It dawned on me one day with incredible force that God believed in my ability to reason from Scripture and to come up with a principle-based solution to a new problem! He believed in my ability to “rightly divide the Word of truth!” He spoke to other people in verbal revelation about what to do, but He was silent when He gave me a new riddle because He got such a kick out of watching me solve it — and He believed I could and would.
That was solid. I knew it was in a stronger class than my wondering if He had bet on me with the devil. Whether hell was involved in this or not, He was betting on me with all of heaven watching and was very proud of the principles I dug out of Scripture and the freedom that followed.
Years passed with my walking fairly solidly on the inside edge of the office of personhood. Then one day, I led a profound moment of ministry. I knew at the end of that day that the world would be a different place because of me and what I did that day.
And I so overwhelmingly felt that my Father was profoundly proud of me that day. I “knew” theologically that He was proud of me before that, but on that day, He gave me a revelation into my spirit of how proud He was of me.
I am a theologian. I can reason out the root of a problem. I do bring out new truth that sets people free. Furthermore, I was made to do that. It is who I am. I have unpacked a sizable chunk of my identity, and Father was flat out proud of me.
And I doubt anyone or anything could possibly knock me out of the office of personhood again. That one will stick.
Now there is a footnote to this story, when I thought my personhood was a settled issue.
People from time to time ask me what I do. I have a wide range of true (and incomplete) answers, depending on whether I want to get rid of them, intimidate them, inform them or engage them.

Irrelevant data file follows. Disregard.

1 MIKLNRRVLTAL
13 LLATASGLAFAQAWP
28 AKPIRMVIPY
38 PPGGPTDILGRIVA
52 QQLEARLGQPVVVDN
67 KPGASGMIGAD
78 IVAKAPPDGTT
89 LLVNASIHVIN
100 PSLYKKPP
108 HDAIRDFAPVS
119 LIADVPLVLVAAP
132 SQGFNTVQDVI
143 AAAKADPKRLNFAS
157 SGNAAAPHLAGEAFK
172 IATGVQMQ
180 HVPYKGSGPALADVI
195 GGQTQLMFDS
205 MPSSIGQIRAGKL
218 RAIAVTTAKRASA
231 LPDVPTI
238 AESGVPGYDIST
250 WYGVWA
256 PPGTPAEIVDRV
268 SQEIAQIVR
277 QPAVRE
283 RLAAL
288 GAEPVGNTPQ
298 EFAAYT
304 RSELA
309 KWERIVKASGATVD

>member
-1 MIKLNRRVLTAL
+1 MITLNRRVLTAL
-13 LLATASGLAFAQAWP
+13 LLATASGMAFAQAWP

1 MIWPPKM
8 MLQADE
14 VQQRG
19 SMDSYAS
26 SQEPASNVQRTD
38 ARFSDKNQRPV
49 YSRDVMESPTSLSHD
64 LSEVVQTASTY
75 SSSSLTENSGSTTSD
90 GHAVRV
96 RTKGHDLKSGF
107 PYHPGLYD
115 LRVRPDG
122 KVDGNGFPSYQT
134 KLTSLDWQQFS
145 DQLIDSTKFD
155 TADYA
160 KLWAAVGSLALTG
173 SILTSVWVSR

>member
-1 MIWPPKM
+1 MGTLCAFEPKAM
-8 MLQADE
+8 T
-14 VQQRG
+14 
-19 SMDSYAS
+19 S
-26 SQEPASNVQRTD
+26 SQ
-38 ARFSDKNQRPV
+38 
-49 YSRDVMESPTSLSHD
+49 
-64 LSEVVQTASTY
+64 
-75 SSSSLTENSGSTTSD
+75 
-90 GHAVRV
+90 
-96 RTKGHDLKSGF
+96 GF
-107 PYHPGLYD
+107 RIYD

One line I occasionally use is, “I run a think tank.”
If they press me about what we think about, I might say, “We develop leadership strategies for social entrepreneur that are case appropriate to the specific social DNA of each target group. Most current social entrepreneurs are using a leadership model borrowed from the corporate world, government or religion and none of those three models is effective in producing sustainable values substitution at the core of disparate cultures which are in seminal transition.”
That is generally more effective than pepper spray or mace at thinning the crowd. And if anyone is left standing after that barrage, I do have a second barrel to my shotgun loaded with more of the same and it isn’t birdshot.
I wear a lot of hats and enjoy doing so (most of the time). But at my core, I know that some fine day, like Bartholomew Cubbins, my 500th hat will come off. When it does, I will joyously retire to my lab to be the quintessential mad scientist, working in blissful solitude.
I know it is who I am. I am secure in that. It doesn’t matter if anyone believes in me or not in that area. I am who I am. I was made for this. It will be. It is ordained. I simply don’t need affirmation.
Or so I thought.
I was with some pretty erudite friends recently, including a research scientist. We were discussing some of Sapphire’s wild and wacky dreams, and I postulated some methodologies for solving a series of problems. Discussion around the room was robust for a while, probing my ideas and building on them.
At the end of the day, the research scientist said to me in front of everyone, “Wow, Arthur. You are a scientist!”
I was totally unprepared for the deep surge of excitement inside me at being validated from outside.
Who knew that it mattered to me that someone was proud of that particular subset of who I am?
I thought I was rock solid there, totally sure of myself, but the depth and force with which a six word validation landed says differently.
Perhaps even after we are permanently settled in our office of personhood, there is room for more rootedness as other portions of our design are affirmed.
Copyright October 2011 by Arthur Burk
From the Quarterdeck, in Anaheim